Chip with its own Peltier cooler

North Carolina's Nextreme has announced a chip with its own built-in Peltier cooler — a cooling system that uses electricity to move heat from one side of a surface to the other. These are historically very expensive to use — bulky and energy hungry — but many overclockers swear by them to keep their PCs running cool. Nextreme proposes to use this to make self-cooling chips that spot-cool different places on a chip, shunting exhaust heat towards fans or vents. Ars Technica has a great article explaining the technology:

But the Peltier coolers that Nextreme is touting are tiny–so tiny, in fact, that they can be integrated into a chip's packaging and used to target specific "hot spots" on the chip for cooling. If Nextreme's technology works as advertised, it is to the traditional Peltier cooler what the integrated circuit is to the vacuum tube…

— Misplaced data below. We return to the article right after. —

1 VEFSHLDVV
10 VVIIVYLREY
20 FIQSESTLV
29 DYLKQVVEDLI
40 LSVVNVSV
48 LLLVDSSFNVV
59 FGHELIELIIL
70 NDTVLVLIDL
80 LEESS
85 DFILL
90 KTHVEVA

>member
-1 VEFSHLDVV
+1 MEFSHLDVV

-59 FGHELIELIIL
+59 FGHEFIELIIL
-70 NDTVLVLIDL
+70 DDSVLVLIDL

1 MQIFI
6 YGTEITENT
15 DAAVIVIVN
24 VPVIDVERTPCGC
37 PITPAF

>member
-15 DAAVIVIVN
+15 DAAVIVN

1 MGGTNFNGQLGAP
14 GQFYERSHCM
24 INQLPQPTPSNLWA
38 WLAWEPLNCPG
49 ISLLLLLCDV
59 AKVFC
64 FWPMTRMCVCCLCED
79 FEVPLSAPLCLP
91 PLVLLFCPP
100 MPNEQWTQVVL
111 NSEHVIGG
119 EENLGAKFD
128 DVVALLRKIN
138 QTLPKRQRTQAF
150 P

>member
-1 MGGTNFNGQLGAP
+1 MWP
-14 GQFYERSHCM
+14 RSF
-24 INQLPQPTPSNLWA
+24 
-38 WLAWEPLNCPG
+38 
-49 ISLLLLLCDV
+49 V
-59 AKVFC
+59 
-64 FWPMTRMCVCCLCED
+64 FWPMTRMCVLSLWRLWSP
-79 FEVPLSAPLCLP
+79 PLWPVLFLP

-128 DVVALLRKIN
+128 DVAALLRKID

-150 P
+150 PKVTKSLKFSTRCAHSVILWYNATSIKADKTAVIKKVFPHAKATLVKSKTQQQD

Nextreme's big idea is to take those copper pillars and turn some of them into tiny Peltier coolers that can move heat off of small sections of the chip. (For a good, brief explanation of Peltier cooling, see the aforementioned Ars article.) As you can see from the diagram below, some of the copper pillars are still traditional power, ground, or I/O pads, while others would be there solely for the purpose of using the Peltier effect to move heat off of the chip.